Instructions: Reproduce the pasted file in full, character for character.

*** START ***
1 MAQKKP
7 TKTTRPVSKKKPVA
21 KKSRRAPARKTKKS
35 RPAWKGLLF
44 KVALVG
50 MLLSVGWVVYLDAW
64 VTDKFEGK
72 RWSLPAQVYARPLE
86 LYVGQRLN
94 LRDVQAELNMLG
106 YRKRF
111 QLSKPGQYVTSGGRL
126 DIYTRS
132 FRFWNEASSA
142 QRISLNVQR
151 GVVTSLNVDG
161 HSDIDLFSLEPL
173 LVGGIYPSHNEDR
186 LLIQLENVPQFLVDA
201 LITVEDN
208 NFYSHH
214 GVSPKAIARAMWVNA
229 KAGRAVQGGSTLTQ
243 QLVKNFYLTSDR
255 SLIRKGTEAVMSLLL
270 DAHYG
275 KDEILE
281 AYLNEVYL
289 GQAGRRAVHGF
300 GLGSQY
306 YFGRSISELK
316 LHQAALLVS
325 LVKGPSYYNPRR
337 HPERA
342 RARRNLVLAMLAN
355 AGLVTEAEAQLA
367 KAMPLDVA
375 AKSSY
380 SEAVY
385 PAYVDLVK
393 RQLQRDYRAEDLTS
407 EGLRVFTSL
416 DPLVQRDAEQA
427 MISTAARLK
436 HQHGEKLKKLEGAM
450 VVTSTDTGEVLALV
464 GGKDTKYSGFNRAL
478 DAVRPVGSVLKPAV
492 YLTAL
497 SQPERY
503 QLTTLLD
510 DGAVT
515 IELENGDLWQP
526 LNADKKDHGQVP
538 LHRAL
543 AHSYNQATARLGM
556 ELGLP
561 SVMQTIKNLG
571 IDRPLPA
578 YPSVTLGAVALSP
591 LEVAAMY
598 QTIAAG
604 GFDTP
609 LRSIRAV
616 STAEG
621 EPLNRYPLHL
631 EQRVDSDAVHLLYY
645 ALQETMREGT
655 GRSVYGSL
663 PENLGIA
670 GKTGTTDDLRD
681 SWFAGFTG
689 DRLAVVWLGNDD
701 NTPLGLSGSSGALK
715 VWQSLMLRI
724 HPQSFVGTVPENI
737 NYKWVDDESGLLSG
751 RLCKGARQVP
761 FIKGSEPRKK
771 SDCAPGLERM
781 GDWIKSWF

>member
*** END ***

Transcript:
1 MAQKKP
7 TKTTRPVSKKKPVA
21 KKSRRAPARKTKKS
35 RPAWKGLLF
44 KVALVG
50 MLLSVGWVVYLDAW
64 VTDKFEGK
72 RWSLPAQVYARPLE
86 LYVGQRLN
94 LRDVQAELNMLG
106 YRKRF
111 QLSKPGQYVTSGGRL
126 DIYTRS
132 FRFWNEASSA
142 QRISLNVQR
151 GVVTSLNVDG
161 HSDIDLFSLEPL
173 LVGGIYPSHNEDR
186 LLIQLENVPQFLVDA
201 LITVEDN
208 NFYSHH
214 GVSPKAIARAMWVNA
229 KAGRAVQGGSTLTQ
243 QLVKNFYLTSDR
255 SLIRKGTEAVMSLLL
270 DAHYG
275 KDEILE
281 AYLNEVYL
289 GQAGRRAVHGF
300 GLGSQY
306 YFGRSISELK
316 LHQAALLVS
325 LVKGPSYYNPRR
337 HPERA
342 RARRNLVLAMLAN
355 AGLVTEAEAQLA
367 KAMPLDVA
375 AKSSY
380 SEAVY
385 PAYVDLVK
393 RQLQRDYRAEDLTS
407 EGLRVFTSL
416 DPLVQRDAEQA
427 MISTAARLK
436 HQHGEKLKKLEGAM
450 VVTSTDTGEVLALV
464 GGKDTKYSGFNRAL
478 DAVRPVGSVLKPAV
492 YLTAL
497 SQPERY
503 QLTTLLD
510 DGAVT
515 IELENGDLWQP
526 LNADKKDHGQVP
538 LHRAL
543 AHSYNQATARLGM
556 ELGLP
561 SVMQTIKNLG
571 IDRPLPA
578 YPSVTLGAVALSP
591 LEVAAMY
598 QTIAAG
604 GFDTP
609 LRSIRAV
616 STAEG
621 EPLNRYPLHL
631 EQRVDSDAVHLLYY
645 ALQETMREGT
655 GRSVYGSL
663 PENLGIA
670 GKTGTTDDLRD
681 SWFAGFTG
689 DRLAVVWLGNDD
701 NTPLGLSGSSGALK
715 VWQSLMLRI
724 HPQSFVGTVPENI
737 NYKWVDDESGLLSG
751 RLCKGARQVP
761 FIKGSEPRKK
771 SDCAPGLERM
781 GDWIKSWF

>member